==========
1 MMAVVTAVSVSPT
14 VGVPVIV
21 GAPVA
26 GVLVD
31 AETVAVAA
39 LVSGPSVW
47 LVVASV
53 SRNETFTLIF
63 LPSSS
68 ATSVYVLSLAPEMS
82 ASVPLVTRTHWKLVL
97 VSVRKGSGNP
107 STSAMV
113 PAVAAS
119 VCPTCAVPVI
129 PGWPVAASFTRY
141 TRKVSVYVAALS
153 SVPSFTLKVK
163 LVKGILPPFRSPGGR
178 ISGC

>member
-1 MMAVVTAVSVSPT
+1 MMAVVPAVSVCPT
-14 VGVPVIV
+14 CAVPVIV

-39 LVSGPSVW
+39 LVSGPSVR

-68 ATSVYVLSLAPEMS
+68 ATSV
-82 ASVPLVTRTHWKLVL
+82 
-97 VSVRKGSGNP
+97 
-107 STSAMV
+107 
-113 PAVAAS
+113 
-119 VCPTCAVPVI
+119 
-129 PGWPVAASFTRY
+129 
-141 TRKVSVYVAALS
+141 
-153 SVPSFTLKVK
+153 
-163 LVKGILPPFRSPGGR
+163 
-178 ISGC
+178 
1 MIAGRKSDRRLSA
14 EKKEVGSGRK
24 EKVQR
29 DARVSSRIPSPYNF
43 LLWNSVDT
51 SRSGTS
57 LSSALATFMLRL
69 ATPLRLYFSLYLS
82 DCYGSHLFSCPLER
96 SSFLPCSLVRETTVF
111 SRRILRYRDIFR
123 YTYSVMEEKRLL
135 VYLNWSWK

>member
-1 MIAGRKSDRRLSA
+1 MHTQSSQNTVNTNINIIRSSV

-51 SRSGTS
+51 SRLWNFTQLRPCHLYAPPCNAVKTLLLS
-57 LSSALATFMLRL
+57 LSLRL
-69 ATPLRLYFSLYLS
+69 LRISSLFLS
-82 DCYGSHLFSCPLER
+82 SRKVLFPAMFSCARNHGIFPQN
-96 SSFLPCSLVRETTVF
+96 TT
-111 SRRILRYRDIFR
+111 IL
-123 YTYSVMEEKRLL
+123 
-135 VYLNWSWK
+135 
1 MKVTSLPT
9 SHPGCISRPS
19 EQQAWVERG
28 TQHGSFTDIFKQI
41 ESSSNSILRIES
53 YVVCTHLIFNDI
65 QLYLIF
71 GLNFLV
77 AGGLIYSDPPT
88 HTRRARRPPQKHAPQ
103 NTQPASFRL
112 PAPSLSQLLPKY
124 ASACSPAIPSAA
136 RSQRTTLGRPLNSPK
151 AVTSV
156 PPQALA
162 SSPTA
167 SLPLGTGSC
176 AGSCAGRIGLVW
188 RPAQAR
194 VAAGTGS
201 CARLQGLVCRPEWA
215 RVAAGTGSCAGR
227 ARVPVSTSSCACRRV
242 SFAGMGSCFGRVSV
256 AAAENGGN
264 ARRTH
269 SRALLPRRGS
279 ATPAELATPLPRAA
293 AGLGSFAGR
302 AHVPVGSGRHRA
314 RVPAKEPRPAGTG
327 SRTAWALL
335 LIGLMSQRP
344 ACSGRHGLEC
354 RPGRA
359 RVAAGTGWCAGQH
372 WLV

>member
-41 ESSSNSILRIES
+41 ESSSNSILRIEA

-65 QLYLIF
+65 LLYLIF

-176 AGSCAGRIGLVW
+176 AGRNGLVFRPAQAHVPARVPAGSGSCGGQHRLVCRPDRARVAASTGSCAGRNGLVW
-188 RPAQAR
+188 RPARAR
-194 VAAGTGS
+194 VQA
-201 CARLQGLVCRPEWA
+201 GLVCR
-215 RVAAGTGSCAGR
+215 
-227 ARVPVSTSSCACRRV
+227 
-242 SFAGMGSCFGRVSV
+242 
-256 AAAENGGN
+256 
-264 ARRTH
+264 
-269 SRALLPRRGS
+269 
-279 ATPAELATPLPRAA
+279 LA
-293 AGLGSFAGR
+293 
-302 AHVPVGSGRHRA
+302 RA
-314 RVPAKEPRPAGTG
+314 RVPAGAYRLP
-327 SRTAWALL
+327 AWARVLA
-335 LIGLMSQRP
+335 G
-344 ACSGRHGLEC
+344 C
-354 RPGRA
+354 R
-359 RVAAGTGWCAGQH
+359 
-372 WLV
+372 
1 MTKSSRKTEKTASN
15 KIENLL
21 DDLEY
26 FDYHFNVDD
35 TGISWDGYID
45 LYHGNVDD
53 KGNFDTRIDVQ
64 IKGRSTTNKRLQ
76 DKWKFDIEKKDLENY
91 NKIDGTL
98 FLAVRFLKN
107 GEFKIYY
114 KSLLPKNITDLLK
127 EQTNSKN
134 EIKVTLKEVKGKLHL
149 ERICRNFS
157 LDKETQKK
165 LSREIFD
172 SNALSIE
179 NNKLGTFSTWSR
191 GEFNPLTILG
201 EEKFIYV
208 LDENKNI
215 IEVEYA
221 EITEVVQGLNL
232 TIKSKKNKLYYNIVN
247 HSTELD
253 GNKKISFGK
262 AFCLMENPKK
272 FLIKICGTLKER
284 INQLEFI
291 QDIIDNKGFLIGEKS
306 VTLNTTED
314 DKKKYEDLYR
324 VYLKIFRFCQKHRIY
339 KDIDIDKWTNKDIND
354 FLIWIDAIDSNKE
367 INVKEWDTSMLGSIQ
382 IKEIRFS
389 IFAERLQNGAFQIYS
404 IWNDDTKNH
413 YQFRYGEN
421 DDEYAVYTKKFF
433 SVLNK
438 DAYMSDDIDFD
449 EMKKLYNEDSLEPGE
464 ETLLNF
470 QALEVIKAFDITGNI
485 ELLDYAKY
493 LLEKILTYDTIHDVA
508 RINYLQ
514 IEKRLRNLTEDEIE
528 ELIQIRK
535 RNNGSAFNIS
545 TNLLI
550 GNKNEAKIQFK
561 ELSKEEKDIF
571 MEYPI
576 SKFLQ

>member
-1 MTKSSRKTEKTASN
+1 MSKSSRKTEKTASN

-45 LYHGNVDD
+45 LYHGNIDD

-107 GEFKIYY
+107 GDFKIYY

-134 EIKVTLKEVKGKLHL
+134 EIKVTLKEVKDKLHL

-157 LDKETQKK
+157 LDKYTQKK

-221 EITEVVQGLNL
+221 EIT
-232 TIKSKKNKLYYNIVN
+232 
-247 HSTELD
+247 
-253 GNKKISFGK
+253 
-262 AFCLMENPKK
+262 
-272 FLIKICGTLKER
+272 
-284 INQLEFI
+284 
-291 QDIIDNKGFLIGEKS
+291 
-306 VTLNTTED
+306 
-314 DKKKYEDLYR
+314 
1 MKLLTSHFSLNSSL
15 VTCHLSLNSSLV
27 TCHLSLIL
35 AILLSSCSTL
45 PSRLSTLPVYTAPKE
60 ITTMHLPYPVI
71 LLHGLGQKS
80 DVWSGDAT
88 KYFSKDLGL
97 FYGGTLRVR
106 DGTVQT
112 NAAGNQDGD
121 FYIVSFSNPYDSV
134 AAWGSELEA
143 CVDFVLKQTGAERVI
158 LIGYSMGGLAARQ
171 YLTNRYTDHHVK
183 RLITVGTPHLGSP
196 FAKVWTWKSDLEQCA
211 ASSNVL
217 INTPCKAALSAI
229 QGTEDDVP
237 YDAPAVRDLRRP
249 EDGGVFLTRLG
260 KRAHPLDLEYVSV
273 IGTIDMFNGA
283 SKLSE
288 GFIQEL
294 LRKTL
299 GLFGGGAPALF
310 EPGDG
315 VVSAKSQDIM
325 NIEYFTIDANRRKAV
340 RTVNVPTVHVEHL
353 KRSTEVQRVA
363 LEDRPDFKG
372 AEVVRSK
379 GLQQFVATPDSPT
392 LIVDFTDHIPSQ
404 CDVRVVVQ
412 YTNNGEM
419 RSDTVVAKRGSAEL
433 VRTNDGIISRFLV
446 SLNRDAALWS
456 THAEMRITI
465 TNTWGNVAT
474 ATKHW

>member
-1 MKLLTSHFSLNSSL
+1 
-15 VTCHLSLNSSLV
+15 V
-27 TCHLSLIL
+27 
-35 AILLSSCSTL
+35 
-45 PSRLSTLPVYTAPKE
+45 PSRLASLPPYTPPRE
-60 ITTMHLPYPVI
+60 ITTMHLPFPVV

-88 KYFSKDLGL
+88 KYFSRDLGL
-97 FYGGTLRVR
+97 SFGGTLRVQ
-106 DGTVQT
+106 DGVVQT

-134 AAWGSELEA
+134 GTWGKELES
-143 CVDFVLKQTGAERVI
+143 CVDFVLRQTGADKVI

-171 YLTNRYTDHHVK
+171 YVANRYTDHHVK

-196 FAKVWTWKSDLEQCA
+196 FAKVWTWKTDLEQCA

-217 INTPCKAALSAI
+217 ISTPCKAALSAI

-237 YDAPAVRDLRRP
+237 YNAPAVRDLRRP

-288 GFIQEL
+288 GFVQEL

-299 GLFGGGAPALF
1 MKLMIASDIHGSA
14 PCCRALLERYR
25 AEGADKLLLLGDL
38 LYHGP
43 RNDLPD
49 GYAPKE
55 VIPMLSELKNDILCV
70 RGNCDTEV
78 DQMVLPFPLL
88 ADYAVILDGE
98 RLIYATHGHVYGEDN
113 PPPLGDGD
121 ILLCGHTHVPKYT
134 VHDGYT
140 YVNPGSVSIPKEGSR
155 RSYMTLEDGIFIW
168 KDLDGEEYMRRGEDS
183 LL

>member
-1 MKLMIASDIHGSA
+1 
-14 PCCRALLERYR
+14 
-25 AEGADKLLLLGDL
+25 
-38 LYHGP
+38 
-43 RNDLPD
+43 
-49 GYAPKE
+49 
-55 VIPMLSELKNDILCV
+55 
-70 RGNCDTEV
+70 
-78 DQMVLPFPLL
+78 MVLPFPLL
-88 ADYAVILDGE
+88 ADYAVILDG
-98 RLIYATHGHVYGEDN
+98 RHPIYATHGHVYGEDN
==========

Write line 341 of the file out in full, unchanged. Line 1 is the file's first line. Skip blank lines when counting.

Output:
49 GYAPKE